|Christen, Evan - CSIRO, LAND & WATER|
Submitted to: Proceedings of the USCID Wetlands Seminar
Publication Type: Proceedings
Publication Acceptance Date: February 10, 2002
Publication Date: October 23, 2002
Citation: Ayars, J.E., Christen, E.W. 2002. Best management practices for subsurface drainage and system design and management for irrigated agriculture. Proceedings of the USCID Wetlands Seminar. No Vol., pg. 187-196. Interpretive Summary: The total maximum daily load (TMDL) of many pollutants is being quantified for water being discharged into surface water supplies in an effort to clean up the nations water resources. Agriculture is a contributor of sediment, nitrate, and pesticides in surface water return flows that are being discharged to rivers and streams. However, some of the water being discharged to surface comes from subsurface drainage systems. These waters often contain toxic trace elements as well as nitrate and salt. Best management practices (BMP's) have been developed for irrigated agriculture to control erosion from surface irrigation, and nitrate losses to ground water. However, no BMP's have been developed to minimize the flow of drainage water and help reduce the load of pollutants attributable to subsurface drainage. This paper describes the development of BMP's for the design and management of subsurface drainage systems. Implementation of these BMP's will result in reduced drainage flow and contribute to reaching the TMDL goals for rivers and streams receiving subsurface drainage water.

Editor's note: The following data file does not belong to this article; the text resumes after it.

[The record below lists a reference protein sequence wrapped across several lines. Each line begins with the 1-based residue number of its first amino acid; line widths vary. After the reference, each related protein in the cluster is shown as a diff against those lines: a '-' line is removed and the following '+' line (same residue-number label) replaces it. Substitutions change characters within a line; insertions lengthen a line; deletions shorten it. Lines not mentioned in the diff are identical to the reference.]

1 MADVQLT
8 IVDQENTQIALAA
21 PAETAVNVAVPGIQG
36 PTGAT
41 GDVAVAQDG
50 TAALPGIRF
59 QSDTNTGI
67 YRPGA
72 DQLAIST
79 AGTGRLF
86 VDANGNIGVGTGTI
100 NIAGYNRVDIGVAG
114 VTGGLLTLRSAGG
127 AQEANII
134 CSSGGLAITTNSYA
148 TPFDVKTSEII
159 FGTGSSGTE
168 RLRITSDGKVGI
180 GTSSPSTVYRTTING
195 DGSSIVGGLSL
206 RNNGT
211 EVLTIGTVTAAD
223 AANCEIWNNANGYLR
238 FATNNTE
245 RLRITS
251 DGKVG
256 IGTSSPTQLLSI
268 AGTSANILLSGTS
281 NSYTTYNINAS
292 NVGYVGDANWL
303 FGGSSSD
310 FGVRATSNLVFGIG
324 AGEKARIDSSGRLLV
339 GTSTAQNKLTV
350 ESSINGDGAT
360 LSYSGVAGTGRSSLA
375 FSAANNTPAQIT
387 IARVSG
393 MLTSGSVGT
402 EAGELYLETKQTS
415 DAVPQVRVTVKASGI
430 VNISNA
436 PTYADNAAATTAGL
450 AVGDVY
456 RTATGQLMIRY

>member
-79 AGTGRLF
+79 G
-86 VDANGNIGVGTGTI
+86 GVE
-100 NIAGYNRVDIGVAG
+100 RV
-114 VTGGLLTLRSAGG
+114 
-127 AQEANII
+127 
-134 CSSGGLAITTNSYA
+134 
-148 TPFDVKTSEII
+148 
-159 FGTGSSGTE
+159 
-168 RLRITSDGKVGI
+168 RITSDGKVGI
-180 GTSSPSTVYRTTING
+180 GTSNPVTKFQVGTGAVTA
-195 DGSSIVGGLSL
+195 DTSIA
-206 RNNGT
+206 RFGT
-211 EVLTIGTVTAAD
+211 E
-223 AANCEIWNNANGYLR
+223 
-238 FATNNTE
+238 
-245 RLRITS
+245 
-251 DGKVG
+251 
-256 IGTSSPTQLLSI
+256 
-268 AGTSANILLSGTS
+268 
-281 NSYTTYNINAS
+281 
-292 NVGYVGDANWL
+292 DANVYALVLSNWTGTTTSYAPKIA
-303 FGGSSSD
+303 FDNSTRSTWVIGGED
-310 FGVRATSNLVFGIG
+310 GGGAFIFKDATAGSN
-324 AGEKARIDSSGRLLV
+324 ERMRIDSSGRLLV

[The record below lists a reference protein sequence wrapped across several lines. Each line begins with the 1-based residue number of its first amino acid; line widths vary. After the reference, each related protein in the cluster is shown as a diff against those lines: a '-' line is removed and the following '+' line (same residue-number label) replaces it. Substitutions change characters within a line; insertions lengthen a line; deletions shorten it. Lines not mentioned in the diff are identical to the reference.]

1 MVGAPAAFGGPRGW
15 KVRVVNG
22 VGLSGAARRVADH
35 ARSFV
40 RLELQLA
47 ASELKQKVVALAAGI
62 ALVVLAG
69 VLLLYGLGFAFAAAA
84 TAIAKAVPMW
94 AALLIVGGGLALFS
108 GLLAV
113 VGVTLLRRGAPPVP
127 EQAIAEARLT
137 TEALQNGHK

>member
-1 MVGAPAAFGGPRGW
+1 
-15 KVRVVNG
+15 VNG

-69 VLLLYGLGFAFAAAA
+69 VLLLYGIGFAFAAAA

Technical Abstract: Drainage water disposal is the one of the most vexing problems facing irrigated agriculture in arid and semi-arid areas of the world. This effluent may carry salt, toxic elements, pesticides, and fertilizers and thus represent a pollution source that contaminates the receiving water body. The use of TMDL's is an attempt to control pollution and minimize the impact of drainage on water quality. Best management practices (BMP's) have been developed for irrigated agriculture to address problems related to nitrate losses in irrigation, and erosion losses from irrigated areas. Prior to this time there were no BMP's developed for managing drainage effluent in irrigated agriculture. Drainage effluent was not considered a resource to be managed only a waste product to be discharged and little thought was given to managing a drainage system to increase crop water use from shallow ground water. No thought was given to managing irrigation and drainage systems as an integrated water management system. It is no longer acceptable to design and manage irrigation and drainage systems without regard to the environmental consequences. This paper presents BMP's that were developed for designing and managing subsurface drainage systems used in arid and semi-arid irrigated areas.